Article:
Well it’s fair to say I got some interesting responses from Friday’s email.
To jog your memory, I told the story of a club who had £1,500 go missing from the safe, with the last person to see it an employee who was cashing up.
And the question was: what’s the right course of action?
Disciplinary? No disciplinary? Get the police involved? Talk to their relatives?
Well, first things’ first, the golf club kind of tried to do ALL these things, leading to a very chaotic situation.
Right off the bat, they asked the employee to come in for a meeting to discuss it.
They ignored the request, so they left it.
Then they spoke to his mother (who is also the bar manager).
She immediately went off sick with stress, and has subsequently resigned and started a tribunal claim for discrimination and constructive dismissal.
They haven’t proceeded with any disciplinary action because they’re under the impression that he’s “self-employed”, despite the fact that he works exclusively for them behind the bar, on the payroll.
Plus, they also think that an employee must “agree” to be disciplined – you don’t.
In the case of gross misconduct, where employees fear they can be instantly dismissed, it’s quite common for them to adopt the “La la la, I can’t hear you approach”, and they don’t turn up to any meeting.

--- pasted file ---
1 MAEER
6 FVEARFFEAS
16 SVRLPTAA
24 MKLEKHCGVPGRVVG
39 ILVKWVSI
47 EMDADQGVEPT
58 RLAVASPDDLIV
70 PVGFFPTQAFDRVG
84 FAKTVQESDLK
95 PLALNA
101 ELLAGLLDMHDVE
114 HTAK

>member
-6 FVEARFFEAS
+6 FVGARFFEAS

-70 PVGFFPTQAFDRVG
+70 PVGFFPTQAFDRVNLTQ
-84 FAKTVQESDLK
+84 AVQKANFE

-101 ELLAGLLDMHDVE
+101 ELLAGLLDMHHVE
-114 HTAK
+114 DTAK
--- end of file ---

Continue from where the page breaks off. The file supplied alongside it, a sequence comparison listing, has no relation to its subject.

Here’s how you get round this:
- Invite them by letter/email to the meeting.
- Give them 3 working days’ notice.
- Send it by all media (post and email) and make it recorded delivery, read receipt etc, so you can prove that you tried everything to get hold of them.
- If you hear nothing, go ahead with the meeting in their absence. And make a decision based on the information you have. If they don’t defend themselves, they will probably be dismissed. They do have the right of appeal.
But here’s the big takeaway: don’t ever delay the process because they aren’t talking to you.
This is a process, with timelines, which are considered fair and reasonable by ACAS.
If you follow the process, even if they don’t engage, you can still deal with them.
Oh, and in this case the £1,500 is still missing, presumed never to be found!
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